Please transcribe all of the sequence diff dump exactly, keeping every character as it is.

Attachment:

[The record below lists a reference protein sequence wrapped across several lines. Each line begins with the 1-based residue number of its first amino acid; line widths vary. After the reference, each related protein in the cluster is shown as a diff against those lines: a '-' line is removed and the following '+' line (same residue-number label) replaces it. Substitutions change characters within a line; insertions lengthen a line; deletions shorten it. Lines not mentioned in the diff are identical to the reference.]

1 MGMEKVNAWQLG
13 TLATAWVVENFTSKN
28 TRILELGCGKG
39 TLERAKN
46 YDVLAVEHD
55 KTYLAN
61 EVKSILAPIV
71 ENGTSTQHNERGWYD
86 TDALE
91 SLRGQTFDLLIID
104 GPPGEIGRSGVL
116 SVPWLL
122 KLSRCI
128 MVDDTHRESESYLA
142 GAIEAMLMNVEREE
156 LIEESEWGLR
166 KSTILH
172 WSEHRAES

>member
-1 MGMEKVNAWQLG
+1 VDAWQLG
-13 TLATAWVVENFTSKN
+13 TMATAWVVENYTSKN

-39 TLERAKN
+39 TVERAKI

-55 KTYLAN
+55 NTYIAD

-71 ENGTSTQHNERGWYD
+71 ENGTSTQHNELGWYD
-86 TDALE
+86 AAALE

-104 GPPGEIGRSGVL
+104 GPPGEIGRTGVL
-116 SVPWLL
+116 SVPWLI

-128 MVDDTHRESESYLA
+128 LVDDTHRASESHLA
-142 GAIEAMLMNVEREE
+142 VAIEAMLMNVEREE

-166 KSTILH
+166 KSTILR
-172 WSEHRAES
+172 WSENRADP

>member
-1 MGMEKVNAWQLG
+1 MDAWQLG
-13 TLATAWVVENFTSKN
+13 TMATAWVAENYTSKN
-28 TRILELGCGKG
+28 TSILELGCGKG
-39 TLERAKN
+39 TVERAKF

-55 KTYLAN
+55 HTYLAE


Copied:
[The record below lists a reference protein sequence wrapped across several lines. Each line begins with the 1-based residue number of its first amino acid; line widths vary. After the reference, each related protein in the cluster is shown as a diff against those lines: a '-' line is removed and the following '+' line (same residue-number label) replaces it. Substitutions change characters within a line; insertions lengthen a line; deletions shorten it. Lines not mentioned in the diff are identical to the reference.]

1 MGMEKVNAWQLG
13 TLATAWVVENFTSKN
28 TRILELGCGKG
39 TLERAKN
46 YDVLAVEHD
55 KTYLAN
61 EVKSILAPIV
71 ENGTSTQHNERGWYD
86 TDALE
91 SLRGQTFDLLIID
104 GPPGEIGRSGVL
116 SVPWLL
122 KLSRCI
128 MVDDTHRESESYLA
142 GAIEAMLMNVEREE
156 LIEESEWGLR
166 KSTILH
172 WSEHRAES

>member
-1 MGMEKVNAWQLG
+1 VDAWQLG
-13 TLATAWVVENFTSKN
+13 TMATAWVVENYTSKN

-39 TLERAKN
+39 TVERAKI

-55 KTYLAN
+55 NTYIAD

-71 ENGTSTQHNERGWYD
+71 ENGTSTQHNELGWYD
-86 TDALE
+86 AAALE

-104 GPPGEIGRSGVL
+104 GPPGEIGRTGVL
-116 SVPWLL
+116 SVPWLI

-128 MVDDTHRESESYLA
+128 LVDDTHRASESHLA
-142 GAIEAMLMNVEREE
+142 VAIEAMLMNVEREE

-166 KSTILH
+166 KSTILR
-172 WSEHRAES
+172 WSENRADP

>member
-1 MGMEKVNAWQLG
+1 MDAWQLG
-13 TLATAWVVENFTSKN
+13 TMATAWVAENYTSKN
-28 TRILELGCGKG
+28 TSILELGCGKG
-39 TLERAKN
+39 TVERAKF

-55 KTYLAN
+55 HTYLAE